What Is Stimming?

Stimming is short for self-stimulation. Stimming is a repetitive body movement, such as hand flapping. Stimming is commonly found in Autism and Sensory Processing Disorder, but also found in other developmental disabilities. This behavior may involve any or all of the senses in various degrees in different individuals.

When children are hypersensitive, or overly sensitive to stimuli they possibly may engage in stimming because they want to reduce stimulation, because they perceive their environments and surroundings  to be too loud, bright or too much to handle. 

When children are hyposensitive, or under-responsive to stimuli they have the  opposite effects and stimming may actually increase arousal. You may notice they are engaging in self-stimulatory behaviors that are providing them with sensory excitement. You may notice  flapping there arms, spinning, licking and sucking on toys. 

Stimming may become self-injurious behavior such as head banging or biting their hands. Not all self-injurious behaviors are considered stimming. Self-injurious behavior could also be your child trying to tell you that they are frustrated. 

There's a few reasons why individuals may engage in self-stimulatory behavior, and it's not always the same reasons for each person. . It may be that the behavior provides sensory reinforcement or sensory stimulation to the individual, or the behavior may be used to regulate sensory input, either increasing stimulation or decreasing sensory overload.

This is a list of self-stimulatory behaviors. (stimming)

Visual Stimming 

1. Dangling items in front of face such as grass or strings.

2. Shaking toys.

3. Wiggling fingers in front of or to the side of face---most often in exactly the
same spot.

4. Lining up toys and other objects.

5. Repeatedly stacking toys and knocking them down excessively.

6. Spinning wheels on toy cars/trucks.

7. Pushing toy trucks and cars while tilting head to watch wheels.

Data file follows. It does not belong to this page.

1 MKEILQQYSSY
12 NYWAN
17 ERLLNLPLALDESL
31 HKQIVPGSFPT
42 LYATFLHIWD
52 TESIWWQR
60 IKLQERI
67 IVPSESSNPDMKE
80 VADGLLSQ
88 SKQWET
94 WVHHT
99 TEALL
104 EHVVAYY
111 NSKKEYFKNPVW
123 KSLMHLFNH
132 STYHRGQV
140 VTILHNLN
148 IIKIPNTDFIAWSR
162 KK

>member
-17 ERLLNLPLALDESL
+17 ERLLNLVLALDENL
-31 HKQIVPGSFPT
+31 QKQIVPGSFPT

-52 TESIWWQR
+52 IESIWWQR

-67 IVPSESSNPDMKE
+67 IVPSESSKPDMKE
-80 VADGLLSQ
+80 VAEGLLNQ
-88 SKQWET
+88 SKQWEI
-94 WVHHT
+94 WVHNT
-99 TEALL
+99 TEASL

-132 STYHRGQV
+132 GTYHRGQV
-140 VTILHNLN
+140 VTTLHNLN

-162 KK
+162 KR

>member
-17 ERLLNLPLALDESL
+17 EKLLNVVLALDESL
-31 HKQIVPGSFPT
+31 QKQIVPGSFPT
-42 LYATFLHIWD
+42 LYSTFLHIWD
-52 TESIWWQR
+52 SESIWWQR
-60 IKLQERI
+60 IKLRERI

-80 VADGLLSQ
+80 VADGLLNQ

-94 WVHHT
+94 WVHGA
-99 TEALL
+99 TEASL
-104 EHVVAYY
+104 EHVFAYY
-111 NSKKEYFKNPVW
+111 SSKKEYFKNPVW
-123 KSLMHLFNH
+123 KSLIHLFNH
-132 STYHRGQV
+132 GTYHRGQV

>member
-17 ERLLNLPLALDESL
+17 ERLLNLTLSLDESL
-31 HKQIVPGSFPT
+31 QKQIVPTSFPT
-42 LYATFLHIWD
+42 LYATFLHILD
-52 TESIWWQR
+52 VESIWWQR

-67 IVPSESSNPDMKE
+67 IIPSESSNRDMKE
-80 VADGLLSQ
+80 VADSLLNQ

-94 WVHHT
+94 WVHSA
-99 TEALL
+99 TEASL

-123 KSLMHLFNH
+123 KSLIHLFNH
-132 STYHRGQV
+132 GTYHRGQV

8. Staring out the window or watching out the window at cars driving by.

9. Watching ceiling fans.

10. Staring at lights in the room.

11. Looking sideways and/or upside down at TV. Looking closely at the TV.

12. Flipping pages without looking at pictures.

13. Opening/shutting drawers and doors.

14. Spinning bowls and toys.

15. Walking in patterns.

16. Splashing or watching water.

17. Running sand or beans through hands while watching them. 

18. Spinning coins.

19. Lining up chairs, laundry baskets, boxes and storage containers.

20. Holding up small toys (usually characters) in front of TV while video is on.

21. Throwing or dropping toys receptively.

22. Ripping or shredding paper.

23. Standing on head on furniture.

24. Running in circles.

25. Rewinding a video while watching it rewind.

26. Excessive drawing or coloring. 

27. Watching a yoyo with peripheral vision over and over

28. Obsessively pouring a "slinky" from one hand to the other.

29. Repetitive cartwheels excessively.

30. Head shaking.

31. Spinning own body and twirling.

32. Twirling long hair or braids (girls) in peripheral vision.

33. Watching their own reflection in items such as toasters, windows at night, shiny faucets, tv screen when off and mirrrors.

 Vestibular Stimming

1. Spinning repeatedly. 
2. Swinging. 

3. Pacing back and forth.

4. Jumping over and over.

5. Bouncing repeatedly. 

6. Rocking from foot to foot. 

7. Rocking back and forth while sitting. 

8. Rocking from side to side while sitting.
Olfactory Smell Stimming
1. Smelling objects. 

2. Sniffing people. 

Taste Stimming 
1. Licking objects. 

2. Putting objects in mouth. 

3. Licking themselves. 

4. Chewing on objects. 

 Tactile Stimming

1. Chewing on insides of cheeks. 

2. Biting and chewing fingernails.

3, Rubbing clothing between fingers. 

4. Scratching obsessively until they're bleeding. 

5. Head banging. 

6. Teeth grinding. 

7. Spitting. 

8. Rubbing face and hands. 

9. Scratching or rubbing the skin with hands. 

10. Scratching or rubbing the skin with another object. 

11. Tapping surfaces with fingers.
Auditory Stimming
1. Blurting out loud or yelling high pitched noises. 

2. Repetition of odd noises or sounds such as grunting. giggling, humming, snorting, throat clearing or snapping fingers.
3. Talking to themselves excessively and nondirective. 

4. Echolalia, repeating portions of videos, books or songs at inappropriate times.

5. Banging on everything. Pounding toys or books.

6. Excessive pretend play or constantly singing. 

7. Repeating the same game, video scene, T.V show or telling the same story or reciting alphabet over and over. 

8. Tapping on ears or objects. Covering and uncovering ears. 

DISCLAIMER: I am not an Occupational Therapist. I am an adult who has Sensory Processing Disorder, a sensory parent and a Grandma. The information on this website is not medical advice and does not replace the information that your child's therapists gives you. These are just ideas and information that I have learned myself over the years of being a parent and an adult living with SPD. If you are concerned for your child, please always seek medical attention through a family doctor, pediatrician or therapist. This website is for suggestions and informational purposes only. Each child is different and what works for one child may not for another because all children have different needs. Please always consult with a professional.

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